More family journeys on the bookshelves
Reading is a dichotomy. One one hand, it is a private communion between author and reader, the opportunity to enter a secret world, explore and enjoy, marvel and shiver, find consolation, escape or comfort; on the other there is an overwhelming temptation (so seldom resisted) to share what you find, volumes pressed onto friends, ‘you must read this’, ‘what did you think?’, ‘What should I read next?’
After my last blog on ‘Dadland‘ I received some great recommendations for other titles in the same spirit which, in the spirit of bookland, I am going to share with you now.
Charles Drazin’s ‘Mapping the Past‘ is one of the best. As in Dadland, the loss of a parent acts as the spur to begin a journey into family history. Charles’ mother had always wanted to find out more about her father and his brothers but it was all too hard; now the Internet (and the National Archives of course) has opened up pathways to the past that she couldn’t even imagine. And Charles is down those pathways (like the proverbial rat up a drainpipe), taking the documents he finds in the old suitcase plus fragments of conversation with his mother and adding to them with the click of a mouse.
The story he shares is fascinating even to readers who don’t share the Lynch name. Five brothers, Royal Engineers in the twilight of the Empire, military surveyors who charted lands busy forging their own identity, Irishmen in the ‘Great War’. Chasing down their story through Colonial Records and War Diaries makes for a really interesting story. Charles faces the conundrums which will be so familiar to family researchers:
‘..the digital revolution has brought within my reach countless previously unobtainable answers, but the sheer infinity of connections raised so many questions that I risked becoming even more confused than I had been at the beginning.’
Uncovering family secrets and delving into the past can be difficult but take a British-Jewish-Irish-Catholic mix like the Lynches, now that is going to be a real challenge. As many before him have discovered research is often only the door to more research:
‘as we went through desks, drawers and cupboards that had been beyond bounds when they were still alive old papers tumble out from the time before we were born,raising as many questions as they answered now our parents were no longer around to explain them.’
I really enjoyed reading about the Lynches as they mapped their way through the high days and decline of the British Empire. Their position as Irishmen fighting in the First World War leaves scars Charles finds still alive in present day Ireland.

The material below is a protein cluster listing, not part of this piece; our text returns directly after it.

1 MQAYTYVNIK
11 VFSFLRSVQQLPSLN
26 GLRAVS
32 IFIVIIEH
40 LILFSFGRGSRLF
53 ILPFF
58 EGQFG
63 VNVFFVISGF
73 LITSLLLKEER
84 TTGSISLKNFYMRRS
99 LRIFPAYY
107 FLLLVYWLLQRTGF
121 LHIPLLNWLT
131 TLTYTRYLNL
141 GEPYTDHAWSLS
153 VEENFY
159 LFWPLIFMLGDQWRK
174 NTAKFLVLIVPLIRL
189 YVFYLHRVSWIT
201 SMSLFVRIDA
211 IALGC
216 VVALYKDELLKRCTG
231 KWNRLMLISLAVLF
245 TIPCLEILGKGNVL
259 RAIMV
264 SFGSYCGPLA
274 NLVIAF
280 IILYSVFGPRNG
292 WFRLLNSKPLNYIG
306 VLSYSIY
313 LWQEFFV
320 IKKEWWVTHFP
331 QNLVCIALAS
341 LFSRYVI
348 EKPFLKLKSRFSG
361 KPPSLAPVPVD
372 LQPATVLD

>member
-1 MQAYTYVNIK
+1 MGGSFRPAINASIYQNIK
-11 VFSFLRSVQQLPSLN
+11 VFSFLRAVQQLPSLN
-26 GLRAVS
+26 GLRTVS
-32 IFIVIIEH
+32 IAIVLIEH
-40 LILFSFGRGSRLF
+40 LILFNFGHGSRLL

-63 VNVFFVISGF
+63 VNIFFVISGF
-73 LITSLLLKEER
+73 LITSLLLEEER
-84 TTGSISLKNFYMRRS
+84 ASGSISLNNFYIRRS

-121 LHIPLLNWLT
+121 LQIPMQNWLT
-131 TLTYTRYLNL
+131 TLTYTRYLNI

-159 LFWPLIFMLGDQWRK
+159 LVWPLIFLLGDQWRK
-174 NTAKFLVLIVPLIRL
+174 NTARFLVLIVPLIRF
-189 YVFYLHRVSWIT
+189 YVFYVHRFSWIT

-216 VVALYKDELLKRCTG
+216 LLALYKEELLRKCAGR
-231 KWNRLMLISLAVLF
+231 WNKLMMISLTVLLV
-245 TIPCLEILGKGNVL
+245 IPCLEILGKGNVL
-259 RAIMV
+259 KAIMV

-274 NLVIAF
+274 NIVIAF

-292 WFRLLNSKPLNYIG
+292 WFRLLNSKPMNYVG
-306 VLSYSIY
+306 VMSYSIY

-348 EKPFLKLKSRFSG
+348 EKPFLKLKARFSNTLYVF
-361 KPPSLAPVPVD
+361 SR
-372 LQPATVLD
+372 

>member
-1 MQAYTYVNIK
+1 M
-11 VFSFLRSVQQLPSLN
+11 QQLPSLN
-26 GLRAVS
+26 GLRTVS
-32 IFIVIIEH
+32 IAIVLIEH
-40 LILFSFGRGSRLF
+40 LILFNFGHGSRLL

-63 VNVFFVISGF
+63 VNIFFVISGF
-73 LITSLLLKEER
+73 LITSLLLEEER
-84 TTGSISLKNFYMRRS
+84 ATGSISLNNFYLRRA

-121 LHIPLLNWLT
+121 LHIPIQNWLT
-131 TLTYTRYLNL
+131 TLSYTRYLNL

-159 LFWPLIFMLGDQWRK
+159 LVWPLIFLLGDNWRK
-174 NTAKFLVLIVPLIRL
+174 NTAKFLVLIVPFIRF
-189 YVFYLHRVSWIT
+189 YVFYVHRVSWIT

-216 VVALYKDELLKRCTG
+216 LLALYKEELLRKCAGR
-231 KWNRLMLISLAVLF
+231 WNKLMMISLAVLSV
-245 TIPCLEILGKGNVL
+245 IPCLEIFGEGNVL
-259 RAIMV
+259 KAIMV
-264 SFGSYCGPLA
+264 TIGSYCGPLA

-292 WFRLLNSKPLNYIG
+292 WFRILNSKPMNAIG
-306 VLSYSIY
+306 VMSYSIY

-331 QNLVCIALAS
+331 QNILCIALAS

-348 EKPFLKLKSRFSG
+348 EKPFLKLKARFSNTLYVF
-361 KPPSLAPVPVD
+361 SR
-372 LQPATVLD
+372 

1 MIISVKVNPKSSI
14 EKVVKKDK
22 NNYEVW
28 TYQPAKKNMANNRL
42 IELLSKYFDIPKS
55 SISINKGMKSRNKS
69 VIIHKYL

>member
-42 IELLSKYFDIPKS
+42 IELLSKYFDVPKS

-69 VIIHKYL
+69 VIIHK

Another story, quite different but equally absorbing, is The Bride’s Trunk, a publication from a small press which deserves a wider circulation. The story Ingrid Dixon uncovers is one which spans three generations and two countries. The central tale is of a war bride travelling to an unfamiliar country with her suitcase full of treasures, looking forward to building a new life with the man she loves. But this is 1944 and Minny is German and her new husband Jim is English. It was never going to be easy forging her way in a country still very much alive to the wounds of war. Using original documents and family photographs, Ingrid follows Minny’s life growing up in pre-war Germany, the onset of war and her remarkable love story.
The Girl From Station X, like Dadland, is a story of a family healed through history. Elisa Segrave’s relationship with her mother was soured by her mother’s alcoholism and Alzheimer’s disease. After her death she finds her mother’s wartime diaries and to her surprise discovers how her privileged mother leapt at the opportunity to join Hut 3 at Bletchley Park and enter a world of secret intelligence work. The diaries reveal the vibrant, intelligent woman her mother was before the death of her child took its toll. In her diaries Elsa discovers a woman she wished she’d known. Too late she discovers a mother she could admire as well as love. It is a tragic story but also a vastly absorbing one.
And finally for the James Bond’s among us there is Nick Barratt’s Forgotten Spy. Not exactly poacher turned gamekeeper, in fact more the reverse, here Nick Barratt, expert at delving into others’ family histories, takes a crack at his own and explores the story of his great uncle the gloriously named Ernest Holloway Oldham. A man who moved from the Foreign Office to the murky underworld of espionage in the 1920s and 30s. It is a great story and I leave the last words to Nick:
‘History is at its most compelling when a gripping story provides insight about the past’
Isn’t that just what well-researched family history does?